Monthly Archives: January 2014

The signpost on the side track says “Nigel”

(Prerequisites for this post are the previous two posts: “Fuses” and “Fuses 2”)

The only picture I had of Nigel was not suitable, so I have used a picture that Nigel might like instead.

Nigel Machin seeks to sidetrack us with an interesting comment about my last blog posting. I reproduce part of it here:

“I think that for a multiple output transformer individual output fuses make sense to save the transformer when a regulator or diode bridge fails – this does (rarely) happen. A single fuse at the 230V input may not do this because the secondary attached to the fault may greatly overheat without tripping the input fuse which is sized for the whole transformer’s current consumption. However a thermal cutout inside the transformer could suffice I reckon. In the special case of the teensy weensy winding (a technical term) only a secondary fuse could help. I have had this experience with the transformer for a valve amplifier that has a TWW for -47V bias, its diode failed and it burned into a short and the whole transformer was lost. No primary fuse or thermal cutout would help here.”

As is often the case with Nigel, we might be rewarded with some interesting thoughts if we follow him up his side track.

The example takes us straight back to what I (rather inelegantly) called “fault scenario analysis”.

The whole idea of installing a fuse is to minimize the damage when there is some failure that causes an increase in current. This design task would normally arise in a context in which a kindred task is to try to minimize such failures in the first place. Perhaps when each failure mode is identified, and it is being evaluated to see if it is suitable for fuse protection, it could also be considered for elimination or reduction in the probability of a failure.

Take Nigel’s example of the valve audio amplifier with a separate bias supply. The following considerations immediately come to (my) mind.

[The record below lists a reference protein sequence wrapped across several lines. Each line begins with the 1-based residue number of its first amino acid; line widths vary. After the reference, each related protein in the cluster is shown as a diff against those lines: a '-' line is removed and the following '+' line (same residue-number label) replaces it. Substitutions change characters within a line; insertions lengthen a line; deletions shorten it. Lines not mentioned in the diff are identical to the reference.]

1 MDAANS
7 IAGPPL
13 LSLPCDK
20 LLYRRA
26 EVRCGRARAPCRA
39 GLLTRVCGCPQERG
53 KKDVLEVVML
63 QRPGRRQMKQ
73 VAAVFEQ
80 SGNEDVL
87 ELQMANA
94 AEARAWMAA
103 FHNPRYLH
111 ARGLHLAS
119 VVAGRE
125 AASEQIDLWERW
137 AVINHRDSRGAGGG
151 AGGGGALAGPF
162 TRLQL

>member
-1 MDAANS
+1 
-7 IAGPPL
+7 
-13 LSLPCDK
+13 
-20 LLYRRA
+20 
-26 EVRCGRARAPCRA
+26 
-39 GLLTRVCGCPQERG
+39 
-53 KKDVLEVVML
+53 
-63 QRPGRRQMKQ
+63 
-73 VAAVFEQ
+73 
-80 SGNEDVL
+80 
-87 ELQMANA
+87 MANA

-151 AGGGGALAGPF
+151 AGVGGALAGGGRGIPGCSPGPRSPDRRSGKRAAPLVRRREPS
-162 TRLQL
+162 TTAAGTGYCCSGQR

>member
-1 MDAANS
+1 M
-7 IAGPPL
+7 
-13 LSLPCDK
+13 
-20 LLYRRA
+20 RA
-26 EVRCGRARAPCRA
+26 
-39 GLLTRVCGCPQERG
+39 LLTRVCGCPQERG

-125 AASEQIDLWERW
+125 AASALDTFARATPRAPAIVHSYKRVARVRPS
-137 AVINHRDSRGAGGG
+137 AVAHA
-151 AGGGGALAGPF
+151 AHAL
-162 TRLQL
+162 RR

1. A bias supply is usually a supply with a quite low current. Maybe it would be acceptable to place a resistor between the transformer secondary and the rectifier in such a supply, with a value high enough that the transformer could provide the limited current into a shorted rectifier indefinitely. Power rating of the resistor to take the short circuit current indefinitely. If a vitreous wire wound (brand with good reputation, or tested in real circuit) type or other with a good surge rating is chosen, the resistor should be reliable. The presence of the resistor would surely reduce the probability of rectifier failure.

2. What about the amplifier?

How will those output valves cope with the bias supply removed? Will the plate current increase? Is the output tranny primary rated for the plate current of a pair of output valves with no control grid bias? (I have looked carefully at valve push-pull output transformer data sheets. I do not recall a continuous primary fault current rating.)

Maybe the increase in plate current when bias is lost will be sufficient to promptly open a fuse in the B+ supply. Indeed, if carefully contrived, perhaps the output stage would be just the sort of fault current multiplier that we might like to ensure prompt fuse opening.

As with many Nigel Machin comments – leaves you thinking.